BOISE, Idaho — It began as a mix and mingle morning at the Idaho Statehouse as lawmakers, brand new and tenured, shuffled the floor as history waited. Then suddenly a familiar bang of the house gavel, the catalyst for a final farewell.
It was this week 10 years ago that Republican Scott Bedke was elected as Idaho House Speaker. On Thursday, he gaveled from the House lectern, leading the room with blue carpet one last time. Bedke is set to move on, taking over as Idaho Lt. Governor.
Then came the business portion of the morning, a major item: electing a new house speaker. After closed door caucus meetings Wednesday, the nomination from the Republican majority was made, Mike Moyle for House Speaker.
A voice vote in the House confirmed the nomination of Moyle. He was waiting in the wings, ready to take his oath of office.
A hug, and applause, and finally on to parting words from Bedke:
"Always default to a higher standard,” Bedke said.
Then the moment, Moyle taking his new spot at the front of the house, a new era begins.
“Very humbling, very humbling," Moyle said. "You know, very blessed to be here, but there's a lot of work to do as we try to unite the House and get everything done that needs to be done."
Republican Mike Moyle has served in the Idaho Legislature since 1998, and has worked closely with Bedke since. The pair shared a moment on the floor, a moment that belongs to them but is an interesting visual.
“Scott and I've been here for a little bit. We've been friends for a long time. One of the funniest things that the kids used to love to do is go and help me move cattle and hide deer on their ranches over there," Moyle said. "So, he's a personal friend, has been for a while, and it's kind of a humbling experience to have that parting of the way. So, we just talked about some personal stuff, but it was good."
The new house speaker knows he has his work cut out for him.
“There's always something that causes us to have excitement in the House. There's always that bill that you least expect that gets everybody wound up," Moyle said. "Just looking forward to figure out what those issues are and how we solve them for the better.”
Bedke’s parting words, “default to a higher standard," is a sentiment Moyle appreciates.
“I think that in the world we live in today, we've lost that. I think sometimes we are in a world that it's easy to attack people and question their motives and we don't have all the facts," Moyle said. "With this new social media stuff, that doesn't have to be true. They can just say it, and I think that he's trying to say, you know, do what's right. Take the higher ground, and that's good advice.”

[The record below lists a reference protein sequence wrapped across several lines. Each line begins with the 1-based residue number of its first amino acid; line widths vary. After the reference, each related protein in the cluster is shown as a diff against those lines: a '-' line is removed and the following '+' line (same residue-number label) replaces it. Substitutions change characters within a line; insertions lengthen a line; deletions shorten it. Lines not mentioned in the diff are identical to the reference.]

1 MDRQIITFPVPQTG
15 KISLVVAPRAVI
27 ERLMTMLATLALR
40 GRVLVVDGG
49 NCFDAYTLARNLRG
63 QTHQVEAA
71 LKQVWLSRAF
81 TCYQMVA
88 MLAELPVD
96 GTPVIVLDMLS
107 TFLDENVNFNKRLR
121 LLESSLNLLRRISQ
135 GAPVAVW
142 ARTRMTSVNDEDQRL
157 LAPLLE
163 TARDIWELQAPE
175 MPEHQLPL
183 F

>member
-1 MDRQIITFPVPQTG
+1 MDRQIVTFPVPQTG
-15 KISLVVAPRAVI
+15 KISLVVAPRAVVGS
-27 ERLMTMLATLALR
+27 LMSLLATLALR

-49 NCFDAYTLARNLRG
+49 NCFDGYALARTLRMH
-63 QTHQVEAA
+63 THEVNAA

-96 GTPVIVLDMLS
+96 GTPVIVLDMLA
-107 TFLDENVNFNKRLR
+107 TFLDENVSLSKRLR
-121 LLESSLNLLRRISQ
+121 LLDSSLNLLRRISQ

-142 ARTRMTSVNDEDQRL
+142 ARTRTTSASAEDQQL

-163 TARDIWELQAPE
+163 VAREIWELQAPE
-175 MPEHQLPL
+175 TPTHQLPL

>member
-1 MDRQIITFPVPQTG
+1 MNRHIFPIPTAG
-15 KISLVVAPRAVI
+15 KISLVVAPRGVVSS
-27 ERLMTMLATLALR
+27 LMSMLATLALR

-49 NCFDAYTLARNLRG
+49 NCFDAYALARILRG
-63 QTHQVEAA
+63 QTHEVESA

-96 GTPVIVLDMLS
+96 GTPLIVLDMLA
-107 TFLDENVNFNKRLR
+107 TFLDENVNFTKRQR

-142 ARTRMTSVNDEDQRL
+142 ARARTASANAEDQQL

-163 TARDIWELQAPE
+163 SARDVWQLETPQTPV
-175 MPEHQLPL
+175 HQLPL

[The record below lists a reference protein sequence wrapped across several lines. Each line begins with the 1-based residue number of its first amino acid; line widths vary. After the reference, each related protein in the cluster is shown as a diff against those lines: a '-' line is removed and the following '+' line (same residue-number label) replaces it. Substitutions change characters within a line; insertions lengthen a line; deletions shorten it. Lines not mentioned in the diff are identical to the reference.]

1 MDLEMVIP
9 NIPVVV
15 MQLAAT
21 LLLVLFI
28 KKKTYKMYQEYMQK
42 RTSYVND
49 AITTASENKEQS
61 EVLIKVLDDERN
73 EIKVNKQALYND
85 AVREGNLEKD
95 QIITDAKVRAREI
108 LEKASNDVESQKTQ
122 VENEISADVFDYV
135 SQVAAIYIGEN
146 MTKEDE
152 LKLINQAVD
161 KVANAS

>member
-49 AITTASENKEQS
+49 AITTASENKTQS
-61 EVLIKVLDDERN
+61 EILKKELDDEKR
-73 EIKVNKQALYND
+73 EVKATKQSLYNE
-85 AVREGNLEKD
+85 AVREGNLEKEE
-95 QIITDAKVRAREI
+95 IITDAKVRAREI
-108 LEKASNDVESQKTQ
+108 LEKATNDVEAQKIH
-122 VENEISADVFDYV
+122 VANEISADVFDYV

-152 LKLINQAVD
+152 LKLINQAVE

As a longtime member of the Idaho House, Moyle knows he is set to preside over spirited conversations and debates. He believes this group of lawmakers can achieve great things for Idaho.
“Those on the right, in the middle, the left, whatever, I think they all have common ground and they all have common interests and they all have what's best for Idaho," Moyle said. "I think there's ways to find those common ground. If you've watched me through the years, I've had the ability to do that, where we've worked on issues, in bringing everybody at the table, and I think that we have to do bring everybody in a room and everybody can have to work together to come to a solution."
Speaker Moyle is not the only one with a new title. Over in the Idaho Senate Democrats have a new Minority Leader, Boise Senator Melissa Wintrow.
“I never dreamed I would run for office, ever," Wintrow said. "When somebody tapped me on the shoulder and said, 'hey, you should do that,' I'm just so glad that I did. It's been a blessing to serve this state, to be in a position to help just everyday folks and really try to push for policies that really help people."
Wintrow replaces the now retired Democrat Michelle Stennett.
Wintrow shared her thoughts on a Senate that looks vastly different than it did last year, setting up a whole new dynamic at the statehouse.
“There is a lot of change in this body,” Wintrow said. “I'm hopeful. I'm going to do all I can, roll up my sleeves and get to the work that the people of Idaho want, you know, property tax relief and those kind of things, education.”
Wintrow said she is encouraged by the leaders of the Senate GOP and looks forward to working alongside them.
“I'm going to do everything I can to build relationships and collaborate and with a lot of new people, though, you just don't know, because I remember when I was first elected, I was a deer in the headlights. You know, they talk about that fire hose in your face and people are learning a ton," Wintrow said. "So, I think the first part of the session will just be patience as people learn the ropes and they learn the rules and how to communicate on the floor and build those relationships. But hopefully as we go and we get to know each other, we'll do good work."
Statehouse leaders are working to finalize committee chair assignments, those should round out Friday.
From there, it is a countdown to the first day of the new legislative session, coming up on Monday, Jan. 9.
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